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Oregon Gov. Kotek calls for halt to Portland interstate tolling plan

Oregon Gov. Tina Kotek has called for the halting of a plan to introduce tolls on Interstate 5 and Interstate 205 in the Portland area, citing uncertainties.

Oregon Gov. Tina Kotek wants to scrap a plan to implement tolls on large sections of two Portland-area interstates, she said Monday.

Kotek sent a letter to the Oregon Transportation Commission on Monday saying the Regional Mobility Pricing Project for Interstate 5 and Interstate 205 should be halted, KGW-TV reported.

Kotek said in the letter that the "state’s path toward implementing tolling in the Portland metro area is uncertain, at best," and that the challenges associated with the plan "have grown larger than the anticipated benefits."


"Therefore, I believe it is time to bring the agency’s work on RMPP to an end," she wrote.

In 2017, the state Legislature directed the Oregon Department of Transportation to start exploring tolling as a traffic congestion management tool that could be part of a major transportation funding package, but the plans have drawn increasing criticism as they've become clearer.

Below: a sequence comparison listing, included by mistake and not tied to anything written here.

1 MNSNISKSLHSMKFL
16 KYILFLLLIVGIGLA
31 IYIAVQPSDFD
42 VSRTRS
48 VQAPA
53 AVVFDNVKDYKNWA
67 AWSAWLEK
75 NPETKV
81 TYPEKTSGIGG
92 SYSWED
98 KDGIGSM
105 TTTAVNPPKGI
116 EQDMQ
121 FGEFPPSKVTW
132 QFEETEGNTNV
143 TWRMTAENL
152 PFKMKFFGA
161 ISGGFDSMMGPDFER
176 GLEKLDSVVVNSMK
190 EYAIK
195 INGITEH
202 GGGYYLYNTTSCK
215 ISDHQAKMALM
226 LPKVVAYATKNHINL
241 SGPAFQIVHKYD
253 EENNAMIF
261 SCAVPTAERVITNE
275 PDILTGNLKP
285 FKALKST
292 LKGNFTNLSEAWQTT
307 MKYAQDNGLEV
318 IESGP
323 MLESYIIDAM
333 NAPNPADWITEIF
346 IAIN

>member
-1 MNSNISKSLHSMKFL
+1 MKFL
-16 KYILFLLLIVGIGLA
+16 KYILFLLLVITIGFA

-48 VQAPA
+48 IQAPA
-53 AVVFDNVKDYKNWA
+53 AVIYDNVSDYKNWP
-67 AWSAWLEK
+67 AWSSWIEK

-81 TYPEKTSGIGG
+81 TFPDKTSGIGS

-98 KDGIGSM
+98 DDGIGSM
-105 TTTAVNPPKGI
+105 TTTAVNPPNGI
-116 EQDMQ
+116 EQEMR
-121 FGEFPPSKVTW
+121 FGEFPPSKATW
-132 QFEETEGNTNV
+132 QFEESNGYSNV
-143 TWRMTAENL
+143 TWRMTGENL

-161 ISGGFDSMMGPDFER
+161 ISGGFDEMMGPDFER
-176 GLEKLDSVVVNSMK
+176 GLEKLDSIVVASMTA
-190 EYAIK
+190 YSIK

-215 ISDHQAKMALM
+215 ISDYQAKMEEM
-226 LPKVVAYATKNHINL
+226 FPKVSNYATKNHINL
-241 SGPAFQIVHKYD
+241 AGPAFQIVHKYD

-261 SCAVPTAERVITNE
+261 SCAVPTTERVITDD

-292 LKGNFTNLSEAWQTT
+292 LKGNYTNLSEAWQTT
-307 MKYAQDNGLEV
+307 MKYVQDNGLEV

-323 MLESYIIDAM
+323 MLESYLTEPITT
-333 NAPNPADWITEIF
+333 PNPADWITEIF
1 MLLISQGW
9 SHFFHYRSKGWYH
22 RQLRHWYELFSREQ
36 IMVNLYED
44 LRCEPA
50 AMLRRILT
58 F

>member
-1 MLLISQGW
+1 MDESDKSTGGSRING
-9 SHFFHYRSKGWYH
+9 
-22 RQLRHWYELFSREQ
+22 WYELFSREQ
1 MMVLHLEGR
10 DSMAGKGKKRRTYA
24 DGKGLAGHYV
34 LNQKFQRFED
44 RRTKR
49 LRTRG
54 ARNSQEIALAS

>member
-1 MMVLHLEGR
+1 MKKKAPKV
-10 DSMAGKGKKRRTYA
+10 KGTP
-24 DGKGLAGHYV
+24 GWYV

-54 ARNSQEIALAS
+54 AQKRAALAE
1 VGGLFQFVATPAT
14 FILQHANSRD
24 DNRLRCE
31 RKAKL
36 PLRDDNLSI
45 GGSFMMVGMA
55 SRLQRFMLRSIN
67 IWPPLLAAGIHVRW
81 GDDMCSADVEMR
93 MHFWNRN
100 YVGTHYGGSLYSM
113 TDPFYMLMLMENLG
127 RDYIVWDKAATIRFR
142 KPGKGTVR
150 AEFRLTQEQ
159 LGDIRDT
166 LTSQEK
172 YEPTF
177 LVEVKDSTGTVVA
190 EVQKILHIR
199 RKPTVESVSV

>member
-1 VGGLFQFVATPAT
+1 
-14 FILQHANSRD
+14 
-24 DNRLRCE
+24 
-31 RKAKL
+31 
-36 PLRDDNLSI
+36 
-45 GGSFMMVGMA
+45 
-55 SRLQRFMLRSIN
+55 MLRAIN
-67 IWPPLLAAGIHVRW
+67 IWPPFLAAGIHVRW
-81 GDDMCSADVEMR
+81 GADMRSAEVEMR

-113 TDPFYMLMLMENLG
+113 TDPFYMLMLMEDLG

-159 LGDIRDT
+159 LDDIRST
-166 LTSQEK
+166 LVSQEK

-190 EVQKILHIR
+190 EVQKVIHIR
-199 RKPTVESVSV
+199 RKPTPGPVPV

Kotek’s letter came a few weeks after a survey found a majority of Oregon voters opposed the Regional Mobility Pricing Project tolls, KOIN-TV reported.

The move also came after the Oregon Department of Transportation produced a report on the equity impacts of tolling and the agency’s plan to mitigate the impacts on low-income Portlanders. Kotek wrote in her letter that the report showed "a toll program which keeps toll rates low enough for working families and raises enough funding for major projects would fail to meet expectations for local project funding and revenue sharing."

The state transportation agency is facing funding challenges because of a projected decline in revenue from the state’s gas tax, and Kotek said she expects the Legislature to tackle that issue in the 2025 session.

The governor said in the letter she is "confident that a more robust conversation on funding options will yield greater understanding and direction for our future moving forward."

Oregon Transportation Commission Chair Julie Brown and Vice Chair Lee Beyer, as well as Oregon Department of Transportation Director Kris Strickler, all released statements later Monday suggesting they agree with Kotek.


Beyer said "metro leadership views on tolling have changed" and "local and regional opposition to tolling makes clear that Oregon is not ready for regional tolling." Strickler said "it is clear the toll program cannot be designed in a way that meets the needs expressed by our local partners while also meeting the needs of Oregonians statewide."

Brown said she looked forward to conversations about other funding sources but added that while she didn't believe tolling should be the only tool to solve challenges, "as a steward of our state’s transportation system, I believe it should be one of our tools."

Kotek said this move should not impact the planned collection of toll revenue on the interstate highway bridge between Oregon and Washington that’s set to be replaced as part of a multibillion-dollar project supported by federal funding.

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